Local environment activist and a member to the Indigenous Peoples Biodiversity Network (IPBN), Lawrence Makili, has warned the public to be wary of the government’s on-going land reform programme.
He said resources owners must ensure they are not excluded in the process.
Prime Minister Manasseh Sogavare this week said Solomon Islands is facing a real challenge in this 21st Century on land reform.
He was speaking at the two-day land reform summit in Honiara.
“We must be careful not to go to the extreme in idolising our customary practices that are clearly repugnant to the ideals of development,” Sogavare said.
But Makili said whilst it is a genuine call, indigenous people’s issues and benefits should be prioritised in any land reform.
“Land reform across the globe never provides the right answer especially on customary issue,” he said.
Makili said we have that understanding and the differences on customary and registered land, but it does not reflect on what the indigenous people should be benefiting out of it.
“In the case of Solomon Islands particularly Honiara, most registered lands for businesses are taken over by foreigners – this is a presetting from the colonial days into the 21st century done either compulsorily or voluntarily for some.
“But how can we be sure of converting more of other customary land into registered land in this new era?” he questioned.
Makili said indigenous people’s rights to land in societies such as Solomon Islands are not individual rights.
People depend on their land for existence, survival, connection, inheritance and livelihood, he added.
“They belong to the land.”
Makili said the so-called experts that were brought in for the land reform conference were dancing to the tune and beat of Wall Street and Downing Street.
“Those experts don’t know anything about customary land.
“Unless there is a way to address fundamental issues of indigenous concept in relation to land, in the local context, this is another form of neo-colonialism.
“When there is no mechanism within the laws of the country to protect the indigenous people’s inheritance that is what will happen.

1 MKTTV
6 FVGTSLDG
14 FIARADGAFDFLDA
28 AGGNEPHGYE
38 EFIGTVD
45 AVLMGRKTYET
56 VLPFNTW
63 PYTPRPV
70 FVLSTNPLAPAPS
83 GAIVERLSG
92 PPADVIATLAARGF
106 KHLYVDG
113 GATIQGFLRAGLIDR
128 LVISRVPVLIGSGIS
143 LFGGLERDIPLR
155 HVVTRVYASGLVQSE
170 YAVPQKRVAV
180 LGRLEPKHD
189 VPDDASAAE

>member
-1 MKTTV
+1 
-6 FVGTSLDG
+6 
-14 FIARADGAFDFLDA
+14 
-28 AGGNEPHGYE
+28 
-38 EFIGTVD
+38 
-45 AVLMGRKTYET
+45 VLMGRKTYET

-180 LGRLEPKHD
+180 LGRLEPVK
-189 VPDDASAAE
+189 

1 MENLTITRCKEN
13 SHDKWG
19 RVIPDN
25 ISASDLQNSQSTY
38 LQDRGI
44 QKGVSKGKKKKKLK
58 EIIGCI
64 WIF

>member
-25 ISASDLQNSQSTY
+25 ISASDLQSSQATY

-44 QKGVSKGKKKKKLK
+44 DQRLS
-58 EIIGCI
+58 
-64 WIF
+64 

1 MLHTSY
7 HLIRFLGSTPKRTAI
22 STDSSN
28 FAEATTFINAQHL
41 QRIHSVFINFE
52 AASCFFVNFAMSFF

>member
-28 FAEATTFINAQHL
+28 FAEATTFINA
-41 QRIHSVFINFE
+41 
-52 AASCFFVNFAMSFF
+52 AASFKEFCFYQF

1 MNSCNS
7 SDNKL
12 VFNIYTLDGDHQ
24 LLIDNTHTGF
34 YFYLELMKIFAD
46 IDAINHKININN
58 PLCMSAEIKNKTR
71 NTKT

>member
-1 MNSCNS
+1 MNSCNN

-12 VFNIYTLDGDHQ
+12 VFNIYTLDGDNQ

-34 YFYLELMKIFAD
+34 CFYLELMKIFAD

“This issue has raised many concerns with indigenous people around the globe and Solomon Islands is no exception.”
Makili said the problem with profiteers or developers is they look at land with a big dollar sign on it.
“But for indigenous people they look at land as it’s them, their very existence, their integrity lies within the land.
“It spells out clearly with their cultural practices and traditional lives that they belong to the land.
“They do not own the land. They belong to the land.”
He added such land reform has been driven by the World Bank and International Monetary Fund (IMF) in the early 90’s through their structural adjustment policies of privatisation, corporatisation and land modernisation.
Makili said if we are not careful, land reform is indirectly another way of taking land from the indigenous people by the colonial masters.
He said Solomon Islands underwent the same trend of structural programme, privatising some government organisations for example Solomon Islands Water Authority (SIWA) and SI Maritime.
Privatising SIWA had resulted in many Honiara residents unable to afford high water bills.
“People who cannot afford suffers, especially those living on the margins of society.”
Solomon Islands Maritime turned into a corporation, creating fleets into economic zones and uneconomic zones.
“For the outlaying islands of the country, they are regarded as uneconomic zones.
“No frequent shipping services for even months, shipping service becoming very hard resulting in non-effective delivery of health and education service by the government.
“Now we are going into land reform, and it is no new approach unless the rights of the indigenous people are fully recognised.”
By BRADFORD THEONOMI